Pittsburgh, PA
Friday
July 29, 2016
    News           Sports           Lifestyle           Classifieds           About Us
Nation & World
 
Consumer Rates
Flight 93
Headlines by E-mail
Home >  Nation & World >  U.S. News Printer-friendly versionE-mail this story
U.S. News
How the Pledge got God

Minister, now 91, gave Ike the idea one Sunday morning

Friday, June 28, 2002

By Tom Gibb, Post-Gazette Staff Writer

ALEXANDRIA, Pa. -- He was a Scotsman come to America, just 3 1/2 years removed from his homeland. So, unlike his schoolboy son, George Docherty didn't have The Pledge of Allegiance stamped deep in memory.

The Rev. George Macpherson Docherty, 91, proposed inserting the phrase "under God" in the Pledge of Allegiance to President Eisenhower in February 1954. (Lake Fong, Post-Gazette)

As Docherty recalls it almost 49 years hence, the exchange between father and son, went something like this:

"What did you do in school today?"

"Well," second-grader Garth Docherty obliged, "we started with The Pledge of Allegiance."

So, the junior Docherty repeated it for his father -- the 1953 version, the next-to-the-current revision that read, in part, "one nation, indivisible, with liberty and justice for all."

"It struck me that it didn't mention God," George Docherty recounted yesterday from his home in Alexandria, Huntingdon County. "I was brought up in Scotland, and in Scotland, we sang, 'God save our gracious king.' It was everybody's belief that God was part of society."

George Docherty's puzzlement might have died there.

But this was the Rev. George Macpherson Docherty. And the Rev. George Macpherson Docherty was three years into his pastorate of Washington, D.C.'s New York Avenue Presbyterian Church -- two blocks from the White House, the church attended by President Lincoln and frequented by his successors.

On the first Sunday in February 1954, a few months after the exchange with his son, Docherty raised the issue from the pulpit -- with President Dwight D. Eisenhower in the front pew of the 1,400-seat sanctuary.

In his sermon, Docherty reasoned that reciting the Pledge didn't make nonbelievers profess a faith in God.

"He is pledging allegiance to a state, which through its founders, laws and culture, does as a matter of fact believe in the existence of God," he said. "Without this phrase 'under God,' The Pledge of Allegiance to the Flag might have been recited with similar sincerity by Muscovite children at the beginning of their school day."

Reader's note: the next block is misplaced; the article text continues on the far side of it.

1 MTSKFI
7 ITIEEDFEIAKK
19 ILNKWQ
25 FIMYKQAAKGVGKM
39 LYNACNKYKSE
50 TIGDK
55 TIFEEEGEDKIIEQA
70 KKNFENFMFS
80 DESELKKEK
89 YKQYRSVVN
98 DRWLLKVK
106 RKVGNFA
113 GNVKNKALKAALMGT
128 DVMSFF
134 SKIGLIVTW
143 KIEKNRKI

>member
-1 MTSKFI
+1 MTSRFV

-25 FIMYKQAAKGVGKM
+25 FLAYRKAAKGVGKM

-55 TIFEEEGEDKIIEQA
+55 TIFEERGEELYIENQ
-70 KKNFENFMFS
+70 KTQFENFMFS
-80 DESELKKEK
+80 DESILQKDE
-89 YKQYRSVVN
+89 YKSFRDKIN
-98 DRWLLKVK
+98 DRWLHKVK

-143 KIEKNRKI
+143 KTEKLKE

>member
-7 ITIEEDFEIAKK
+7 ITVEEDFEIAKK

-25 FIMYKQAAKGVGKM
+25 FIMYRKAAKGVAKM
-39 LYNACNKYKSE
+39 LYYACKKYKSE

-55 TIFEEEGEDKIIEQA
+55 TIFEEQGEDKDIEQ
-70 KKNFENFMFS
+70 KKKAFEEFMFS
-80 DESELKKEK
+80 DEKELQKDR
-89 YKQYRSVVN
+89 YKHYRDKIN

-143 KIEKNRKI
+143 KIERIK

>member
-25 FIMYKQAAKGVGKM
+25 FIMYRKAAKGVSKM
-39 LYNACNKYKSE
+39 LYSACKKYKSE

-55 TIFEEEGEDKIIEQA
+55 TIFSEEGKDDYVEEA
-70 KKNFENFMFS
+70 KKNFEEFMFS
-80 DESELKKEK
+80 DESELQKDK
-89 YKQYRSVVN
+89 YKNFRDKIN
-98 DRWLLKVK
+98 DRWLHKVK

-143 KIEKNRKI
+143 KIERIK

Afterward, according to Docherty, Eisenhower told him, "I think you've got something."

The long story cut short: newspapers picked up the message and the Congressional Record reprinted the sermon in full.

And 4 1/2 months later, in a nation fretting at the Cold War and what they saw as godless communism, the Pledge officially was leavened to 31 words, with the addition of the phrase "under God" after "one nation."

Yesterday, Docherty said he was not fazed by the news that rattled Congress and raised ire cross-country: that a federal appellate judge said the phrase made the Pledge unconstitutional.

He's 91 now. Time has turned his remaining hair and his bushy eyebrows white.

Age and a heart bypass have taken the edge off his memory and made him a touch unsteady on his feet, he says. And it's stolen a bit from a robust frame that once topped 6 feet.

But it hasn't robbed a gentle but Scotch-stubborn optimism.

"It will be confirmed, reaffirmed, the use of the words 'under God,'" Docherty said in his easy Glasgow brogue. "It may take some time ... but there's no problem.

"And that was only San Francisco."

Docherty said that the phrase should not be offensive to followers of any religion because it's a one-word-fits-all phrase.

"This is a nation built on the principle that there is a God, but it doesn't define it," Docherty said. "It could be the Christian God. It could be the Judeo God. It could be the Buddhan god, it could the Mohammedan God. But it's built on a vertical relationship with God."

Docherty wasn't the first to offer the idea. The Knights of Columbus long lobbied for God getting a mention in the Pledge.

But it was from his Washington pulpit -- where he could put a word in the ear of the powerful -- that Docherty crystallized the movement.

Docherty and his wife, Sue, who teaches fourth grade across the road at Juniata Valley Elementary School, live in a comfortable home, looking out on mountains and cornfields, a universe from where George Docherty preached to presidents and lawmakers.

The messages weren't benign.

He was a civil rights advocate and marched with the Rev. Martin Luther King Jr. in Selma, Ala. He opposed the war in Vietnam.

He offered spirituality to a congregation in which then-Watergate Special Prosecutor Leon Jaworski, a Presbyterian elder, shared the sanctuary with President Richard Nixon.

In his sermons, Docherty said, he'd line off the moral playing field.

"And I'd let them deduce," he said.

Back to top Back to top E-mail this story E-mail this story
Search | Contact Us |  Site Map | Terms of Use |  Privacy Policy |  Advertise | Help |  Corrections